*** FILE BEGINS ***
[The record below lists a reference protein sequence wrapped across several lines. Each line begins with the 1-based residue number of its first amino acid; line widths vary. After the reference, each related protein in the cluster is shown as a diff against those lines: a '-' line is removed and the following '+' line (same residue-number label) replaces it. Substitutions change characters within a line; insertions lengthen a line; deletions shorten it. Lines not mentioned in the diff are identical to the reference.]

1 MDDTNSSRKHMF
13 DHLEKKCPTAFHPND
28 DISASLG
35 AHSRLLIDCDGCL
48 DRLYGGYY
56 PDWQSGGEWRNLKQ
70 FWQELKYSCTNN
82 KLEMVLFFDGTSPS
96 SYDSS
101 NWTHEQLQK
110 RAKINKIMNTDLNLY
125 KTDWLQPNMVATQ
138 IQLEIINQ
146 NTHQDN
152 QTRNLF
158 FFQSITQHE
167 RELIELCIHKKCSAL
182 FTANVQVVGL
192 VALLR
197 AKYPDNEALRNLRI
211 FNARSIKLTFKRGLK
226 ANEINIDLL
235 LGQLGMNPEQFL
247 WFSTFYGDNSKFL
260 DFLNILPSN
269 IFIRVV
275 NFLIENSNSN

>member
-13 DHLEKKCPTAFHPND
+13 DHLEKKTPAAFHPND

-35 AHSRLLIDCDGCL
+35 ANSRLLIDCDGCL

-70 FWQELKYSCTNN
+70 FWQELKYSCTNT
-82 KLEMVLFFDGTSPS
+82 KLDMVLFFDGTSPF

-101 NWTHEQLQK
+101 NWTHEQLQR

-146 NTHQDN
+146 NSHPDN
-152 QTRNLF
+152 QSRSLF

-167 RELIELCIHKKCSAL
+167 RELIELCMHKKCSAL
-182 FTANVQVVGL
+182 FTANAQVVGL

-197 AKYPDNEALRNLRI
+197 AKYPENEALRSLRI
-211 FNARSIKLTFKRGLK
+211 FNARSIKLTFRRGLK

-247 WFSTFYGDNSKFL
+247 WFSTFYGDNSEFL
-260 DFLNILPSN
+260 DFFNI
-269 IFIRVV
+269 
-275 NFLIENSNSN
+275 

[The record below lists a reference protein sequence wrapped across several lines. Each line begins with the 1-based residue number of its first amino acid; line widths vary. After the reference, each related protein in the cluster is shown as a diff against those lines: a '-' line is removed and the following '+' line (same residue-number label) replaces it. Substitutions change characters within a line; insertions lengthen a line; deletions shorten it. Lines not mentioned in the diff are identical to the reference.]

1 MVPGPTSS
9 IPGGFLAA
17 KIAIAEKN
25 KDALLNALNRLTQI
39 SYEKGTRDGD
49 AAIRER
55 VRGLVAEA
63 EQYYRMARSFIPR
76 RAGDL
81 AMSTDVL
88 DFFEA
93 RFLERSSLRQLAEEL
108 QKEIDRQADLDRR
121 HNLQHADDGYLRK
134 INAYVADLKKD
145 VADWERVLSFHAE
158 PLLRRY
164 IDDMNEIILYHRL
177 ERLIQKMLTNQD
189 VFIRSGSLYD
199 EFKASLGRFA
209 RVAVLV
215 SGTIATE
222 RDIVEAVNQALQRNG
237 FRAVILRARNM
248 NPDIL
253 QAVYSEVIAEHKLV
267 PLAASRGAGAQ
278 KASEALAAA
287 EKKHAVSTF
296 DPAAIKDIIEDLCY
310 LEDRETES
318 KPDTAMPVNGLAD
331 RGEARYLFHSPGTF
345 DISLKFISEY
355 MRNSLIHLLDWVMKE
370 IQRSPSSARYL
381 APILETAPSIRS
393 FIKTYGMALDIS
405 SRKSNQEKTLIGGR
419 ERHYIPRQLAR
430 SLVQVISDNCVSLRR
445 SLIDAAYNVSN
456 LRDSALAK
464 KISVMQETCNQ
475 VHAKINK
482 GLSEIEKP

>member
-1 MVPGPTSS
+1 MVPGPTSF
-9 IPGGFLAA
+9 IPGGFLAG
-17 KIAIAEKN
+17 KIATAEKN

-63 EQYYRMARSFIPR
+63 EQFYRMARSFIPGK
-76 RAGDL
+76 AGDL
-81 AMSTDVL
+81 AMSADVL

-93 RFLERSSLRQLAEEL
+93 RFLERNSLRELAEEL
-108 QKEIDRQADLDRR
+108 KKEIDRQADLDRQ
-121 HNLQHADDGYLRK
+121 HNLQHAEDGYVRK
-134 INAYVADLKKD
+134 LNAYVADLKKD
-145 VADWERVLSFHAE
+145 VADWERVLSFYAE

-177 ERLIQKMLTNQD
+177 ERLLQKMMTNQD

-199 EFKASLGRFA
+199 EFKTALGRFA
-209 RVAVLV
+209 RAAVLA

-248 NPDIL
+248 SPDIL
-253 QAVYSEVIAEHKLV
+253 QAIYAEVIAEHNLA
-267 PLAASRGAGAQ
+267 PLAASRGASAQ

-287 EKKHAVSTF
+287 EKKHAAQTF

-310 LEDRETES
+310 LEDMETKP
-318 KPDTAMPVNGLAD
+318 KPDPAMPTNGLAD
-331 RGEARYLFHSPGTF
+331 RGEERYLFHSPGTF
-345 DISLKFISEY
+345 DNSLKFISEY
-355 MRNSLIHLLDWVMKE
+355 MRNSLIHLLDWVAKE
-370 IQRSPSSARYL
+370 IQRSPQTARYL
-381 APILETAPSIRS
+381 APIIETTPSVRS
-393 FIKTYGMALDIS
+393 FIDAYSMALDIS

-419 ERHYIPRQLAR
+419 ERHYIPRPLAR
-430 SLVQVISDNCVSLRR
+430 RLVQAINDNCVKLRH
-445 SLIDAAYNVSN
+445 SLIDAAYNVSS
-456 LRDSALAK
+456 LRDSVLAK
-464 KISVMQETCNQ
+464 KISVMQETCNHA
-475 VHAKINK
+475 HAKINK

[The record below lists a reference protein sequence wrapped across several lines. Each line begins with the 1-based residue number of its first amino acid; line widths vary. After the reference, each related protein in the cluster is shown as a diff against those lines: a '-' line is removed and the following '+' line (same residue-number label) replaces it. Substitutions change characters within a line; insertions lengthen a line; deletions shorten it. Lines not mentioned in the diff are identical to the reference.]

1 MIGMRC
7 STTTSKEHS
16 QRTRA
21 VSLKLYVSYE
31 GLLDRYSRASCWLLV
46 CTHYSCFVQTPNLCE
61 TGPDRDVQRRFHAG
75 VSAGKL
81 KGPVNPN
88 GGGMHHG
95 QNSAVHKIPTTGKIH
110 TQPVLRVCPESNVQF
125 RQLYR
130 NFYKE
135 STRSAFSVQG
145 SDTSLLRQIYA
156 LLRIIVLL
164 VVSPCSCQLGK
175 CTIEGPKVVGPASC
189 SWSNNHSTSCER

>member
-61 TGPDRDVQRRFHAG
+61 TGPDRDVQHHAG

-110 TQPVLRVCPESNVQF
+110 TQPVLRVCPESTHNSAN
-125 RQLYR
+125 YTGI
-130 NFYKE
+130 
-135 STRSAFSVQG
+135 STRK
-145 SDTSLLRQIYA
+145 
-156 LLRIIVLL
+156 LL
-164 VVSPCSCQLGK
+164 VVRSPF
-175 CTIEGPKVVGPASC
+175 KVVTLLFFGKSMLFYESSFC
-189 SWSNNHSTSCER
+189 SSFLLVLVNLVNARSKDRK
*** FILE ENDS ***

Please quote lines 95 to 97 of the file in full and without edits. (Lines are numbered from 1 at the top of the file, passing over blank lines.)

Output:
345 DISLKFISEY
355 MRNSLIHLLDWVMKE
370 IQRSPSSARYL